The game saw England applying heavy pressure to the Irish goal right from the kick-off, and Wolves’ Jesse Pye, in what was to be his only England appearance, should have scored after just 20 seconds, but headed wide from a Finney cross. A few minutes later Finney himself spurned a chance when he found himself in a one on one with the keeper. The Irish keeper on the day was 22 year-old Tommy Godwin, and he proved to be in inspired form, while in front of him the central defenders Con Martin, Tom Aherne and Johnny Carey were outstanding, with Carey in particular being influential in winning his battle with Finney.
England kept up the pressure to no avail throughout the first half-hour, then, against the run of play, in the 33rd minute it was Ireland who took the lead when Peter Desmond latched on to a pass from Tommy O’Connor and was bought down in the box by Bert Mozley for a penalty. Con Martin stepped up and coolly put the kick past Bert Williams in the England goal to a huge cheer from the crowd, many of whom appeared to be supporting Ireland.
Shaken, the English nearly conceded a second before half-time when Davy Walsh went close, but after the break the game resumed the pattern it had mostly taken during the previous 45 minutes. England were again applying non-stop pressure and the Irish defended as if their life depended on it. Godwin again made a number of fine saves and Billy Walsh and Martin both cleared off the line, while Peter Harris hit the bar for England. Johnny Morris and Jesse Pye also had good chances, but both shot at Godwin from close range. The Irish were to hit England again on the break in the 85th minute when Peter Farrell, playing on his home ground, was sent clear with a ball from Desmond and scored with a chip over the oncoming Bert Williams to secure a famous victory.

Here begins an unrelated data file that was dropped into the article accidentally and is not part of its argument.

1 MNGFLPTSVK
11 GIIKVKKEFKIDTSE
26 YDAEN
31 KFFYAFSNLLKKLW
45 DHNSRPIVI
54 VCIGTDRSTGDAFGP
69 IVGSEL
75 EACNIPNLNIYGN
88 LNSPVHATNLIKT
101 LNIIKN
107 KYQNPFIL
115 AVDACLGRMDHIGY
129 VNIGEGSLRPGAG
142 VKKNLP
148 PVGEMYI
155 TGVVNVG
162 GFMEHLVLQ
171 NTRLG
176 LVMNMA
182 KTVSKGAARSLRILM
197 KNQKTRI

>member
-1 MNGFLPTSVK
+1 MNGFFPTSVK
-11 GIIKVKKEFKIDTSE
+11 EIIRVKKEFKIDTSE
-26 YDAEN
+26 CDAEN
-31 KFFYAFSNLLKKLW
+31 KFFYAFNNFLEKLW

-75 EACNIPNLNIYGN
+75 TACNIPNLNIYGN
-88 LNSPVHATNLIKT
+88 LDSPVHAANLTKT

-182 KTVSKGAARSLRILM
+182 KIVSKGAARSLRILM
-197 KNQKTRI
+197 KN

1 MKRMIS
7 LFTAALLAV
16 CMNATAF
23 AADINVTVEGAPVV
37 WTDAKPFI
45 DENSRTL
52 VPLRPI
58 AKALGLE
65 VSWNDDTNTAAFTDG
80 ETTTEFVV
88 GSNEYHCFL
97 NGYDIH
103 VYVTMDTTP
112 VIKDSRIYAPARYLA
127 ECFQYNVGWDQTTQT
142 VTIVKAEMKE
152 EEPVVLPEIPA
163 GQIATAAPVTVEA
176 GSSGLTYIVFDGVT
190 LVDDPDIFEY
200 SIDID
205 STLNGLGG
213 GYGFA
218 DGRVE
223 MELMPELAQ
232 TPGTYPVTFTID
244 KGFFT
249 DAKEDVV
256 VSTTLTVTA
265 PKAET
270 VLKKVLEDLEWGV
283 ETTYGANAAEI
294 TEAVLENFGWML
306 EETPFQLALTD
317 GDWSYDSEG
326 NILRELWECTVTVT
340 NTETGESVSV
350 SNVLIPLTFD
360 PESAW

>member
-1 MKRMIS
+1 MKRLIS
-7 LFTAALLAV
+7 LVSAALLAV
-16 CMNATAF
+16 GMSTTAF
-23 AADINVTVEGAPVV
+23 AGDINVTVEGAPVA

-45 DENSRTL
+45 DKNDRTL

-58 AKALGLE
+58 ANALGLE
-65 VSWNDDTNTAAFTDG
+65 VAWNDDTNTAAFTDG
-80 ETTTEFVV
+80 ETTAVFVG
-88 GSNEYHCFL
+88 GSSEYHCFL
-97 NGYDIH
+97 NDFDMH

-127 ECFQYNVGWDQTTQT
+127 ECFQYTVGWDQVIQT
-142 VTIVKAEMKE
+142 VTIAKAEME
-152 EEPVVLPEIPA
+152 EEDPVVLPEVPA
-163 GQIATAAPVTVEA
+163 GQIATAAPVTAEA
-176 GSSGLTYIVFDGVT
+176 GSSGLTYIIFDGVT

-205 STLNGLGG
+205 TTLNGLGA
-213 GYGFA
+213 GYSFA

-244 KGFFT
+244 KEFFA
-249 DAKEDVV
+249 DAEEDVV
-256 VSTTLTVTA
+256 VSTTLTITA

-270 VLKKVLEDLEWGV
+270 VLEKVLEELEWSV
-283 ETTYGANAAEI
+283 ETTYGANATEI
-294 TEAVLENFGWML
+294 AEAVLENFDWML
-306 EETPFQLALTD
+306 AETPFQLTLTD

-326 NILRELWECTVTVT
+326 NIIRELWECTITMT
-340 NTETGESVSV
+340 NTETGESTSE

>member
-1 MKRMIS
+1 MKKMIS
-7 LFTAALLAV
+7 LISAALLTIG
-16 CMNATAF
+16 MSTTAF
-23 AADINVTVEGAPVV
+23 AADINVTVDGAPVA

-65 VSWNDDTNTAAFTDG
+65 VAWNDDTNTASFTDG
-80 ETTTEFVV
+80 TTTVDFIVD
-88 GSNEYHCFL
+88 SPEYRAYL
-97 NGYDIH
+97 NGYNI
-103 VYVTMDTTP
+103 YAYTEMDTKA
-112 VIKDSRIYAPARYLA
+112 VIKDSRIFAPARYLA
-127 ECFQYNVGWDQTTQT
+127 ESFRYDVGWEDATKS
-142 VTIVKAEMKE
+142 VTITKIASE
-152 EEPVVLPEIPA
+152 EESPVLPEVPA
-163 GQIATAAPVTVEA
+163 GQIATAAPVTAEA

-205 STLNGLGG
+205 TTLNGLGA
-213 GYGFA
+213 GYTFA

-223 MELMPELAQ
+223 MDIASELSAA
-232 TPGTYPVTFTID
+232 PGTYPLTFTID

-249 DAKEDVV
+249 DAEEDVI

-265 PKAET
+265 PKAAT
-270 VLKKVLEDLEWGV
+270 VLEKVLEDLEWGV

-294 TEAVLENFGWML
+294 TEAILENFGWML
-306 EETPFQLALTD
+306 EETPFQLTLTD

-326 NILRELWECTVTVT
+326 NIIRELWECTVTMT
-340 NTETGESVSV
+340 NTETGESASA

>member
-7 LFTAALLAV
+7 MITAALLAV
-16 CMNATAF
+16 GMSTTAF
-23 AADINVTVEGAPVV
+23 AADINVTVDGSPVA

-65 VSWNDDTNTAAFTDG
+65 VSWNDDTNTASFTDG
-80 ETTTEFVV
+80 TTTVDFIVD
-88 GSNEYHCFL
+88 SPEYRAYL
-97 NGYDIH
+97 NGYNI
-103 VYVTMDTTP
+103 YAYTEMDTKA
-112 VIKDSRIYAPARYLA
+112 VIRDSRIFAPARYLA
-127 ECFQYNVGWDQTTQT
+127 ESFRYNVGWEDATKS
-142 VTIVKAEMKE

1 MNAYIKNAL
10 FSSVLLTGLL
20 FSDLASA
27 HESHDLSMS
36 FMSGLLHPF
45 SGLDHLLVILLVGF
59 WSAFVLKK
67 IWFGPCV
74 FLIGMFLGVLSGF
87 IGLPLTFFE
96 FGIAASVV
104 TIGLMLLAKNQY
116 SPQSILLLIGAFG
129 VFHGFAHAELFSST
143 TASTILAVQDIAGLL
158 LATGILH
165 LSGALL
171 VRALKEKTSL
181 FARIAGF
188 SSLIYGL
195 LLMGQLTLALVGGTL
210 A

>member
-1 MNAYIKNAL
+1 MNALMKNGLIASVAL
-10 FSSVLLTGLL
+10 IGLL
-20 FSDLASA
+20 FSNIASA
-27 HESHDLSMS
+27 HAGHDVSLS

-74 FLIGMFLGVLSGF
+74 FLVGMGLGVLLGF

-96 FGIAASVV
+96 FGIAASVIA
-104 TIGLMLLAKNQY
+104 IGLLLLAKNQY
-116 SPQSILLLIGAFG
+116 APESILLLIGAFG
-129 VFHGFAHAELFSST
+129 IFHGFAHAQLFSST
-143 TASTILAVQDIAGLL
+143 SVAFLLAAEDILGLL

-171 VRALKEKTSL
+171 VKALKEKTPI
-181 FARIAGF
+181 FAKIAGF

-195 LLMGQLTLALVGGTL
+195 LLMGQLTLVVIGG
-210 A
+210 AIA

Many people back in Ireland would have been unaware of the score until the newspapers came out the next day, and when they did open that day’s paper they would have found jubilant reports like the one in the Irish Independent that ran, “The British Lion was in a sorry state last night. His den had been invaded and tail had been twisted by the FAI soccer eleven who scored a sensational 2-0 win at Liverpool…there were 51,047 followers at Goodison Park and the spirit in which they came was summed up as a social occasion. But what a shock they got! Odds of ten to one had been offered against the visitors and there were few acceptors…the English critics too will have a hard task redeeming themselves. Take this piece from an English paper: “Anybody who thinks that Eire will defeat England – Southern Irishmen excepted – needs to have his brain tested.”
Back in England The Times reflected more soberly on the game and wrote, “All the evidence pointed to only one possible verdict…yet by the afternoon’s end, that evidence was proved not worth the paper on which it was written. For England this was nothing short of a major disaster …while every man of Eire was a hero,” and indeed they were.